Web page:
I draw these parallels because I suspect that appealing to growth mindset might help some educators be more willing to talk about equity, diversity, and inclusion. Many educators are already familiar with the idea of a growth mindset and actively think about how to use it in their own teaching, so they might be able to see how it also applies to learning about equity, diversity, and inclusion. Most educators I know are trying to do the right thing and aren’t overtly racist and sexist. And yet, we still need to work harder to help more folks see equity, diversity, and inclusion as central to their work.

But a growth mindset approach is not enough. For folks who train others on topics relating to equity, diversity, and inclusion, it is important to set a tone of compassion and humility. Shame and guilt often cause people to withdraw from the conversation and put up defenses.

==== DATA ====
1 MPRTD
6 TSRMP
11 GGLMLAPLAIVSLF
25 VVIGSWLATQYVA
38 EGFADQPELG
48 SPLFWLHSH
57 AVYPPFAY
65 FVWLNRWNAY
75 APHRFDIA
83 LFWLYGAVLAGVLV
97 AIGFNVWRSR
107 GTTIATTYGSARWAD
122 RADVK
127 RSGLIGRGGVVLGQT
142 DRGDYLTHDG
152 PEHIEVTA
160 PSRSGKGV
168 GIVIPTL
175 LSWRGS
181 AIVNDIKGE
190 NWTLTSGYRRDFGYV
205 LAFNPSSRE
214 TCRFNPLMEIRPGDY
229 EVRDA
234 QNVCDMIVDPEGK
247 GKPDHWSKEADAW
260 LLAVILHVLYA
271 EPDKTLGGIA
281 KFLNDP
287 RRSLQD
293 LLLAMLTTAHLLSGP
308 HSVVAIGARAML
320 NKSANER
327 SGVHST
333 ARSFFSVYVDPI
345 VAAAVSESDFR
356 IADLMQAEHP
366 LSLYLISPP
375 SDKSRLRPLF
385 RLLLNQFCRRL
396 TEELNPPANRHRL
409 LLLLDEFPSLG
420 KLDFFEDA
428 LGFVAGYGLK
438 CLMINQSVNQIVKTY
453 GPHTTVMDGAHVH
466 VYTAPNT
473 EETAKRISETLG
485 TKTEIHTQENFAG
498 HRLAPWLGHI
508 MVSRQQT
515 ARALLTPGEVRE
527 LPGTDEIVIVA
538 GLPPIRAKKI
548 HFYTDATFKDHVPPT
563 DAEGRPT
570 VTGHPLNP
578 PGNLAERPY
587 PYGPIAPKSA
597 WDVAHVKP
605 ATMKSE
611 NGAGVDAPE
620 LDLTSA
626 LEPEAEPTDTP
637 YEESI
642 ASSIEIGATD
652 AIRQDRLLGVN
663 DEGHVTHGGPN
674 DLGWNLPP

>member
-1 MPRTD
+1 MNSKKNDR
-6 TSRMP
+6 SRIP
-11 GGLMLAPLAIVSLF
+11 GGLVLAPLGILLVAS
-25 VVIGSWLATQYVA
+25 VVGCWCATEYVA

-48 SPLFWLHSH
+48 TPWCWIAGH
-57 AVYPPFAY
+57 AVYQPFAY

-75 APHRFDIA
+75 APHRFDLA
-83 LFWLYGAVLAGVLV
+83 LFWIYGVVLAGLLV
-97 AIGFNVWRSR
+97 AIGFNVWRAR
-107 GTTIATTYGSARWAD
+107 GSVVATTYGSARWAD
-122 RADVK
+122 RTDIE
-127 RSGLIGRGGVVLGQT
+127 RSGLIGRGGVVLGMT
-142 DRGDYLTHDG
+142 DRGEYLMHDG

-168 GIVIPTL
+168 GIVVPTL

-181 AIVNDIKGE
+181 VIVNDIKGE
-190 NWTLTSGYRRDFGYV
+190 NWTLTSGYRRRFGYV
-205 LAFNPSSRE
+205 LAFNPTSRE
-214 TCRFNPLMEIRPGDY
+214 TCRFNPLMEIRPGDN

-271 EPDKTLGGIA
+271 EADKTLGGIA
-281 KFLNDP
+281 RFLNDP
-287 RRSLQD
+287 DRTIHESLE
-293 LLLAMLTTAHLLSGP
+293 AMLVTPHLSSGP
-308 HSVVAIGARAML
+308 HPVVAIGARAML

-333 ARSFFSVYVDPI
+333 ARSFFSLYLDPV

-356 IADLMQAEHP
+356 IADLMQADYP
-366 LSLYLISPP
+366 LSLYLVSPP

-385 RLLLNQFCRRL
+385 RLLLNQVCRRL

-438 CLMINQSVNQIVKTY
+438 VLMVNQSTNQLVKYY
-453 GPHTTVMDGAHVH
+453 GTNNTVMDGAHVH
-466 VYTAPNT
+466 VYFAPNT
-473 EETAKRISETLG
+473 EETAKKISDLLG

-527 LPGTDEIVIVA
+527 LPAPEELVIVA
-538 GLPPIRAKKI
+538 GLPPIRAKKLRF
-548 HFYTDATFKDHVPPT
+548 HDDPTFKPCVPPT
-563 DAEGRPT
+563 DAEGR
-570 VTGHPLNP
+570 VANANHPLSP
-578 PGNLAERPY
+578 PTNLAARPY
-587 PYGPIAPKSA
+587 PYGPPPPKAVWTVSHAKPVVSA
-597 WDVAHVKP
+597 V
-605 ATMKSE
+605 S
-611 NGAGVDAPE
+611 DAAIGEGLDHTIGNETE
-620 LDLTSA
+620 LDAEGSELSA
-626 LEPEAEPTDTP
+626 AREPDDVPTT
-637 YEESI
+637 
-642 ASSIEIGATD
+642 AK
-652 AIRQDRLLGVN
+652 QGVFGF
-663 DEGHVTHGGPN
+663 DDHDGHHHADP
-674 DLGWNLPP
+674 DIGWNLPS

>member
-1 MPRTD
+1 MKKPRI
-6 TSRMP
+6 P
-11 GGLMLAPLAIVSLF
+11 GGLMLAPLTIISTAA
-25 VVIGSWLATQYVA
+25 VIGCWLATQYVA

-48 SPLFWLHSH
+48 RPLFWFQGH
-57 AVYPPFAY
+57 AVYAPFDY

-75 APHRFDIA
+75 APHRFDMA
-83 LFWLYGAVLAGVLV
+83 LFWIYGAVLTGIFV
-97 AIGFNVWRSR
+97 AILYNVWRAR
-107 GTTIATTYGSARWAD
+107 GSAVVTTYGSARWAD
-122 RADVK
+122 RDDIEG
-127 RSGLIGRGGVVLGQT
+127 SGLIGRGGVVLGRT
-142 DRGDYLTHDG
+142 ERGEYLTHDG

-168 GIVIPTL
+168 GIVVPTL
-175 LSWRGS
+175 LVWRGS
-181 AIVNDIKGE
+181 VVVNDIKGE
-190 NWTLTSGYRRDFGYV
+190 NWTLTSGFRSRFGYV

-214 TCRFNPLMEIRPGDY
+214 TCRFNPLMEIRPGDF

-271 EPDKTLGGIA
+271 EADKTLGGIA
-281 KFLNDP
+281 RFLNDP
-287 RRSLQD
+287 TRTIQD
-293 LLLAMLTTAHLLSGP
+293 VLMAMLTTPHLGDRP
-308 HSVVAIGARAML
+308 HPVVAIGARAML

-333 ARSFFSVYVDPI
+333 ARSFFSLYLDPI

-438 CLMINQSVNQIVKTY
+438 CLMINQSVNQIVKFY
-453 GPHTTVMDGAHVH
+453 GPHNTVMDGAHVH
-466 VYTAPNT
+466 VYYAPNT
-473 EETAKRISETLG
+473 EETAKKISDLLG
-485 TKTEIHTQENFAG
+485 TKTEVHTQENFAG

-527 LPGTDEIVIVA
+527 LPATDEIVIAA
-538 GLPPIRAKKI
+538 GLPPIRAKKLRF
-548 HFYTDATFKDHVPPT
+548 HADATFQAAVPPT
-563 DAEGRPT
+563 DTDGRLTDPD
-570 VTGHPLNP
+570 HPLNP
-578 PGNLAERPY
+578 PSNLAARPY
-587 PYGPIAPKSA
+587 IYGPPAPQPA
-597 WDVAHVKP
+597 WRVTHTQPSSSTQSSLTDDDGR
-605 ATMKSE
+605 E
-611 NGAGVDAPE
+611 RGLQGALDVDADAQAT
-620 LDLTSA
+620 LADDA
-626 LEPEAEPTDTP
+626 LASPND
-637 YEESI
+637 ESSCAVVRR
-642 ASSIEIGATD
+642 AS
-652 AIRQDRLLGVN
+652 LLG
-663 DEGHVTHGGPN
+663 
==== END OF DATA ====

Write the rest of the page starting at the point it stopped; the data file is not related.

It doesn’t help that we seem to live in an age when people’s mistakes can be captured on video and shared around the world instantly. Call-out culture makes people nervous about saying or doing the wrong thing. And, our human nature is to want to discredit a person or organization entirely once we’ve found some flaw in them/it. The pressure to be perfect is so great–I understand why some faculty want to just sit on the sidelines and avoid saying anything that could be used against them.

We desperately need to transform classrooms and schools into spaces in which instructors and students can be brave with each other and at the same time offer grace to each other when mistakes occur. Part of the solution is to establish classroom norms that foster these things. (See previous post about some possible norms to use.) Part of the solution might also be to use the growth/fixed mindset framework to help debunk myths about ourselves. I invite you to share other things that could also help in the comment section below.